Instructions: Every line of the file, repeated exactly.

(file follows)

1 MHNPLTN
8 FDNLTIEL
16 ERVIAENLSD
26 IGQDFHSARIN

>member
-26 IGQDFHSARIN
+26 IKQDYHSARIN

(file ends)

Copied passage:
1 MHNPLTN
8 FDNLTIEL
16 ERVIAENLSD
26 IGQDFHSARIN

>member
-26 IGQDFHSARIN
+26 IKQDYHSARIN